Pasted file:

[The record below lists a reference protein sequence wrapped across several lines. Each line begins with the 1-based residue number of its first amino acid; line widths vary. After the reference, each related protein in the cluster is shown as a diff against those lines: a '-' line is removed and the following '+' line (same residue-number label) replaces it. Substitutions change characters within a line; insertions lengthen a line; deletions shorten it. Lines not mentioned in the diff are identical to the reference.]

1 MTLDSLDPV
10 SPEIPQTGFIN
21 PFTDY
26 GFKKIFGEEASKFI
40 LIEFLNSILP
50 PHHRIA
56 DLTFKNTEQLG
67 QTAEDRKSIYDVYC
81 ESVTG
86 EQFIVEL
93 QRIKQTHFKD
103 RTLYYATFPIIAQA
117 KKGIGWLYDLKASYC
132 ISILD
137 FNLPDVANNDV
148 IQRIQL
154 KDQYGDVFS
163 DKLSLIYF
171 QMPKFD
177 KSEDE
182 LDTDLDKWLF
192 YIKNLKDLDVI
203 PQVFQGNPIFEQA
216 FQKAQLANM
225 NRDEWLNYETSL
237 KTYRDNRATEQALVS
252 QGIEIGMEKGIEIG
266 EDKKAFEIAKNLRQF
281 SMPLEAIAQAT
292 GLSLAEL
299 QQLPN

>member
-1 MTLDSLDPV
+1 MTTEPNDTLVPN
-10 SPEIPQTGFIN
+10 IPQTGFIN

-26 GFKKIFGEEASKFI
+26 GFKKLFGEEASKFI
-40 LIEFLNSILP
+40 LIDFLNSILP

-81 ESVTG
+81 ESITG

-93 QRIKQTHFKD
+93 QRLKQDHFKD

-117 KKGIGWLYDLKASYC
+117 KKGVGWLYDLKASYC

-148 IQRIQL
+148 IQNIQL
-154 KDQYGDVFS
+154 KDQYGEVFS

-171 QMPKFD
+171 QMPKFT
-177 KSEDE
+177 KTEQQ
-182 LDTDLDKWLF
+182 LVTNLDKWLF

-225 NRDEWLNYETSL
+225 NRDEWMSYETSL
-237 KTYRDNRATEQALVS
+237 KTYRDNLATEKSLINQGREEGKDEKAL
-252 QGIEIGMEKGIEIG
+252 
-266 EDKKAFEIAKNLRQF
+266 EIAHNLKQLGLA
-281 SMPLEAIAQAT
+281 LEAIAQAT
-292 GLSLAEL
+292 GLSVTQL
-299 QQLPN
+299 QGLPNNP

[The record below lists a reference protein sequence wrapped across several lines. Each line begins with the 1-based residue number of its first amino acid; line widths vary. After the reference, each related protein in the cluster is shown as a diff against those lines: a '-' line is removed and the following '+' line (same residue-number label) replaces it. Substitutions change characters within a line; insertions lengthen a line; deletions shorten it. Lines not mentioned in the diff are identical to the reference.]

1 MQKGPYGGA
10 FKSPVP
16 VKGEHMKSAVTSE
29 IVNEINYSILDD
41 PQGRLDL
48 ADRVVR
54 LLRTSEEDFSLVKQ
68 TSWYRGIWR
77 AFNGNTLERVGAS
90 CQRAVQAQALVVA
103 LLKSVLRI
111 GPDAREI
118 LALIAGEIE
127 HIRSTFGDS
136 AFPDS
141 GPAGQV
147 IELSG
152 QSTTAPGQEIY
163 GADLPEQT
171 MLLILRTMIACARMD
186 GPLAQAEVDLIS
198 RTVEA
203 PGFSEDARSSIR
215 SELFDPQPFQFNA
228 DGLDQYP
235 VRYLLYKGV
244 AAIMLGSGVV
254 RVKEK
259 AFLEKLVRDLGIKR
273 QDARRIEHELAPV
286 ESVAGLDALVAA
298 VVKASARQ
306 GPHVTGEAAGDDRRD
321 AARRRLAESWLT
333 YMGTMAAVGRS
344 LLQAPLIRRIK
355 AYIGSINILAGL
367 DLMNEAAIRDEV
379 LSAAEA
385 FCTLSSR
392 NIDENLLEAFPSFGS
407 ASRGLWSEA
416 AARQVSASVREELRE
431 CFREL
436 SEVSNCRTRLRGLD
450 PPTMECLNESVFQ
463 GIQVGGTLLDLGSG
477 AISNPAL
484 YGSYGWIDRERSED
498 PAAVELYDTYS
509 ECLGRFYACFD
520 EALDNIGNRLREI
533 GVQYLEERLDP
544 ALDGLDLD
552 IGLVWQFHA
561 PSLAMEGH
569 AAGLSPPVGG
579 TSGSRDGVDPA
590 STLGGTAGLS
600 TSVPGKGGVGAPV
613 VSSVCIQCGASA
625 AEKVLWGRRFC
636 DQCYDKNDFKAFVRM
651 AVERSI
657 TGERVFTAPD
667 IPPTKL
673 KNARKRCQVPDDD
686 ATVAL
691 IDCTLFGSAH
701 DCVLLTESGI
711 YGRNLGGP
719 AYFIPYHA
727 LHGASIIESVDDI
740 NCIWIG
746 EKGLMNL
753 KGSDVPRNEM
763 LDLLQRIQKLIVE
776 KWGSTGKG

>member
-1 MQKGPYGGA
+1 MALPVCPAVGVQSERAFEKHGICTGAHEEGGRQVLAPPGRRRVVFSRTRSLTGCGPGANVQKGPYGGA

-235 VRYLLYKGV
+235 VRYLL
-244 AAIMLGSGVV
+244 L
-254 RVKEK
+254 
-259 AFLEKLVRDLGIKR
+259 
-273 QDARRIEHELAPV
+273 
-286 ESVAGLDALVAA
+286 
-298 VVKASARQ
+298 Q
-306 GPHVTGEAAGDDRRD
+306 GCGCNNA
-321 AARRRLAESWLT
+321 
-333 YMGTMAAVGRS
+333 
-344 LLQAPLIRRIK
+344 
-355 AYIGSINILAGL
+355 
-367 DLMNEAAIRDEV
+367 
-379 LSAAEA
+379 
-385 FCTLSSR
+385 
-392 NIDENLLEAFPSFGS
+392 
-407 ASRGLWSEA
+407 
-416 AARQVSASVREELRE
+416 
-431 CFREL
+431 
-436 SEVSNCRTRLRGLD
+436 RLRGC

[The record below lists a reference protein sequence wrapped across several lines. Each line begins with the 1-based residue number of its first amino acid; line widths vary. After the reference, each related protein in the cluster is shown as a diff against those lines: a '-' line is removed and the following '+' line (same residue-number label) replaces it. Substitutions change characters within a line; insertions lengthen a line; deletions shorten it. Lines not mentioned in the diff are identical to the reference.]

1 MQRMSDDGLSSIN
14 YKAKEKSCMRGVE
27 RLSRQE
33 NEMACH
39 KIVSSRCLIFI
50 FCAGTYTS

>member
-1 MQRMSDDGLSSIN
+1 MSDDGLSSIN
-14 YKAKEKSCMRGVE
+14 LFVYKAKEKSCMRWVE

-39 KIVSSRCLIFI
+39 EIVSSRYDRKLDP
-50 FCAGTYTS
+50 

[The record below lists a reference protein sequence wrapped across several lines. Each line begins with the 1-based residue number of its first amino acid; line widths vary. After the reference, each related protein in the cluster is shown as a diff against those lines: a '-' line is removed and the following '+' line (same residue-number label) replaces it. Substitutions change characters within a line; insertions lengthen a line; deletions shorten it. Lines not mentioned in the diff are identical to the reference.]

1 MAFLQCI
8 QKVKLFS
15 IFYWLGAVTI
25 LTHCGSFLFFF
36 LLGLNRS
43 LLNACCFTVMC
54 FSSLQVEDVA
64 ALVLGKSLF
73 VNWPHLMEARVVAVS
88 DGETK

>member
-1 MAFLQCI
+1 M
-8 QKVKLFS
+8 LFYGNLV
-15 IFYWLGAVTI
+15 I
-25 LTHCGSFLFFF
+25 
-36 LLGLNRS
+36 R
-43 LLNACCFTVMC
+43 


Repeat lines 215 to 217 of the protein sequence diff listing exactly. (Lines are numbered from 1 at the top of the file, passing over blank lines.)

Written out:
36 LLGLNRS
43 LLNACCFTVMC
54 FSSLQVEDVA